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      X-linked nephrogenic diabetes insipidus mutations in North America and the Hopewell hypothesis.

      The Journal of clinical investigation

      Pedigree, Oligodeoxyribonucleotides, Humans, Receptors, Vasopressin, Amino Acid Sequence, genetics, Base Sequence, X Chromosome, Genes, Haplotypes, Polymorphism, Restriction Fragment Length, chemistry, Diabetes Insipidus, Point Mutation, Molecular Sequence Data, Female, Male

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          Abstract

          In X-linked nephrogenic diabetes insipidus (NDI) the urine of male patients is not concentrated after the administration of the antidiuretic hormone arginine-vasopressin. This disease is due to mutations in the V2 receptor gene that maps to chromosome region Xq28. In 1969, Bode and Crawford suggested that most NDI patients in North America shared common ancestors of Ulster Scot immigrants who arrived in Halifax in 1761 on the ship Hopewell. A link between this family and a large Utah kindred was also suggested. DNA was obtained from 17 affected male patients from the "Hopewell" kindred and from four additional families from Nova Scotia and New Brunswick who shared the same Xq28 NDI haplotype. The Utah kindred and two families (Q2, Q3) from Quebec were also studied. The "Hopewell" mutation, W71X, is a single base substitution (G-->A) that changes codon 71 from TGG (tryptophan) to TGA (stop). The W71X mutation was found in affected members of the Hopewell and of the four satellite families. The W71X mutation is the cause of X-linked NDI for the largest number of related male patients living in North America. Other families (Utah, Q2 and Q3) that are historically and ethnically unrelated bear other mutations in the V2 receptor gene.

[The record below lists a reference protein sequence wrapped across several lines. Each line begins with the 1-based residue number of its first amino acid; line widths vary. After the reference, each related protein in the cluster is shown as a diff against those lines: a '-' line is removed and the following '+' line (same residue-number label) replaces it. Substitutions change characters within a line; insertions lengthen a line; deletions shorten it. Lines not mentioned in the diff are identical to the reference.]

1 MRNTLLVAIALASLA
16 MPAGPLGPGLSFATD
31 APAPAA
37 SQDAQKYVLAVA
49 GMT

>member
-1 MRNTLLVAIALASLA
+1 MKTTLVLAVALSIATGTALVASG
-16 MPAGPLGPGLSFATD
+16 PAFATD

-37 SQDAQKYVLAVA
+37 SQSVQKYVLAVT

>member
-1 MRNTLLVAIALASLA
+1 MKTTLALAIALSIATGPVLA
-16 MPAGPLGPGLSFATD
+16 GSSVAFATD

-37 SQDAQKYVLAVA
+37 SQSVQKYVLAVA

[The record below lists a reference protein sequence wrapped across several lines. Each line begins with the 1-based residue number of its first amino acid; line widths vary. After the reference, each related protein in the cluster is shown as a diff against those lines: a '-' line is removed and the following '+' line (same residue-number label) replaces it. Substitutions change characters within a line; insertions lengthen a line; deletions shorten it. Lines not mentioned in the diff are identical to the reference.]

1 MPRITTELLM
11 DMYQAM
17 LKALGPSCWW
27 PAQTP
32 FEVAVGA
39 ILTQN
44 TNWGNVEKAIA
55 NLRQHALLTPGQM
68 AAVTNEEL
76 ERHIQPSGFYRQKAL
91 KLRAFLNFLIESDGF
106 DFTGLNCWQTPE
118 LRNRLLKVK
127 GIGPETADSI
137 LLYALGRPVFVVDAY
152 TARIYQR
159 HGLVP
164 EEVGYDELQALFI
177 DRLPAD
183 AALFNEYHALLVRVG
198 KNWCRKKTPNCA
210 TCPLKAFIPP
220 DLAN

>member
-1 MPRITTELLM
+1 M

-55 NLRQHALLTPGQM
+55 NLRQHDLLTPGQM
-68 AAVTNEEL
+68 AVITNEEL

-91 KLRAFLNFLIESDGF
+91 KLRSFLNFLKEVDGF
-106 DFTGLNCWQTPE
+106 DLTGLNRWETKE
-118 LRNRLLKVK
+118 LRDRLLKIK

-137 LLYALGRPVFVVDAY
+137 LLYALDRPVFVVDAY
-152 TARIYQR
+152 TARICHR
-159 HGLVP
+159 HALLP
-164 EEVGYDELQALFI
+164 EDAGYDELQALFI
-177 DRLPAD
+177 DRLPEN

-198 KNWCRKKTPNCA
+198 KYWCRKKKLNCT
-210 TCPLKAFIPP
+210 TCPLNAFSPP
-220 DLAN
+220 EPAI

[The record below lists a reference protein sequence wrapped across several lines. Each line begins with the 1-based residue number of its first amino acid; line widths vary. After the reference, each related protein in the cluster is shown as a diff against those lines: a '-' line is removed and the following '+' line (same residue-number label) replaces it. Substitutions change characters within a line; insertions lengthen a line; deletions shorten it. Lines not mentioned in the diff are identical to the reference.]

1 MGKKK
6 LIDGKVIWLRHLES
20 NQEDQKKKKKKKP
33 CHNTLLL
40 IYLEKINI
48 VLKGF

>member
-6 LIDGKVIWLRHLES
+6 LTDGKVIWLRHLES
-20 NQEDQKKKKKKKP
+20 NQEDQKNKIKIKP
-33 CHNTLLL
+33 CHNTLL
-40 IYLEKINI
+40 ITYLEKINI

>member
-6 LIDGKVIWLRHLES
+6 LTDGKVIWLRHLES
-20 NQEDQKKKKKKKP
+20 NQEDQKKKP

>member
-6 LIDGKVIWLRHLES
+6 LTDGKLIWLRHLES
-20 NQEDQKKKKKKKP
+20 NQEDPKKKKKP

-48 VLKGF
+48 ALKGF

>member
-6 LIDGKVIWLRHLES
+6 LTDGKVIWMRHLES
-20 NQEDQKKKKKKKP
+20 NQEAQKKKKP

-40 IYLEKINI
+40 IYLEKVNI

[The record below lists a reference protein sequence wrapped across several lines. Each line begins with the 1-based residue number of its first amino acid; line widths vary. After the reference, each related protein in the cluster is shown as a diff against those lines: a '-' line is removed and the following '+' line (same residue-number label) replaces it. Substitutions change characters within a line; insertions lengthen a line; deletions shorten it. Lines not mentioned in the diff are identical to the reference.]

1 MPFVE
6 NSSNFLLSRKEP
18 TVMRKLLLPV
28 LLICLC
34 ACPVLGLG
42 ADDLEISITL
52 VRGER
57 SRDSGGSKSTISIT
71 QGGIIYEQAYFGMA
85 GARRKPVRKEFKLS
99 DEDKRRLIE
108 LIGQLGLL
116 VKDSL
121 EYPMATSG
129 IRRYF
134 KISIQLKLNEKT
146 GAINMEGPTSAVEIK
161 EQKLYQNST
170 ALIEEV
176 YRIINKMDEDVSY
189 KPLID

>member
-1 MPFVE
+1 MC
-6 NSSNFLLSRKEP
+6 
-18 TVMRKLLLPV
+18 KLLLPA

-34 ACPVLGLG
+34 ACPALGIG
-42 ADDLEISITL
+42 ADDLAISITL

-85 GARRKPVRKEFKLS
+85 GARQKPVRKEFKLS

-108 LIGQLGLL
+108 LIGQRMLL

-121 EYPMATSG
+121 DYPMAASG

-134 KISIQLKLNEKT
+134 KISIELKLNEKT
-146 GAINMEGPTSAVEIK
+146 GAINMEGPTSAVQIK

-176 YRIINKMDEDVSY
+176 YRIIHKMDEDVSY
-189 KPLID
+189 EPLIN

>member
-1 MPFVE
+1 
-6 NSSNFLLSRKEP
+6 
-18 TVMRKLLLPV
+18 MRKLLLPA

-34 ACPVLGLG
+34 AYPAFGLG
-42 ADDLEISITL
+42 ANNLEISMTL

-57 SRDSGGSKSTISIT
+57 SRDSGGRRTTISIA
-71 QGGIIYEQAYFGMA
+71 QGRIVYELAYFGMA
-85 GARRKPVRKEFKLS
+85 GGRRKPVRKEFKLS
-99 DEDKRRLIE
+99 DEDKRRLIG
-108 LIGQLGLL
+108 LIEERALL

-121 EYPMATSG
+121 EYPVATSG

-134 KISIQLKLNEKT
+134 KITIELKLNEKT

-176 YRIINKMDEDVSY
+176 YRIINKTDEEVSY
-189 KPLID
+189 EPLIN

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          Journal
          8104196
          288266
          10.1172/JCI116698

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